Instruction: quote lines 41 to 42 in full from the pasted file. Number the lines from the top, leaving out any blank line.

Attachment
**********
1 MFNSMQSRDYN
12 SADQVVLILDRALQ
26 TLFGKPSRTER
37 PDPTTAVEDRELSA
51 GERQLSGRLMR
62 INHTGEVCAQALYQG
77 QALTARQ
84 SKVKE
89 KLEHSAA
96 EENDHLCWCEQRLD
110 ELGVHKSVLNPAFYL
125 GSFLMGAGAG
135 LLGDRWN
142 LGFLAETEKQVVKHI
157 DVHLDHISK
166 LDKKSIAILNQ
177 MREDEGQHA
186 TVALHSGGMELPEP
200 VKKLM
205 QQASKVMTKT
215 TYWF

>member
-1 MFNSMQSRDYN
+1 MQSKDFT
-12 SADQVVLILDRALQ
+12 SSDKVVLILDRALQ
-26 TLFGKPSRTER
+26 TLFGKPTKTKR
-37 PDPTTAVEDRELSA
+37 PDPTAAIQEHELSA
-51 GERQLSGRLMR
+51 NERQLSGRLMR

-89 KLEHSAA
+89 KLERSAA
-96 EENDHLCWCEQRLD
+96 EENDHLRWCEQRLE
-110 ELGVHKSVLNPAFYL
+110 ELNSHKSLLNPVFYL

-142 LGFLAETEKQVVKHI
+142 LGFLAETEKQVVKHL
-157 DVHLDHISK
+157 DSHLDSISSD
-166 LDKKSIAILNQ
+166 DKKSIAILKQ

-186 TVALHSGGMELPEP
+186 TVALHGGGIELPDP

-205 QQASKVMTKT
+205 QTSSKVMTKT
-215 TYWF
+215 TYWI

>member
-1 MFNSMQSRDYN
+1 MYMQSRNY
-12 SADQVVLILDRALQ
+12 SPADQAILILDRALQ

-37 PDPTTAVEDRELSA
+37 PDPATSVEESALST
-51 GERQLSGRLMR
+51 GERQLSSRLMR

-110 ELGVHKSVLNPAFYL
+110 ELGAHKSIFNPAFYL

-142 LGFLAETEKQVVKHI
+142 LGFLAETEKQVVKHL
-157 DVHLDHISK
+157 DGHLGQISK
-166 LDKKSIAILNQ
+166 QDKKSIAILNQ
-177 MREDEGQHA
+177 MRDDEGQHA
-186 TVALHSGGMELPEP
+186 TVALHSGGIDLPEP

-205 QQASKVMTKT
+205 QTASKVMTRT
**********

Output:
-157 DVHLDHISK
+157 DSHLDSISSD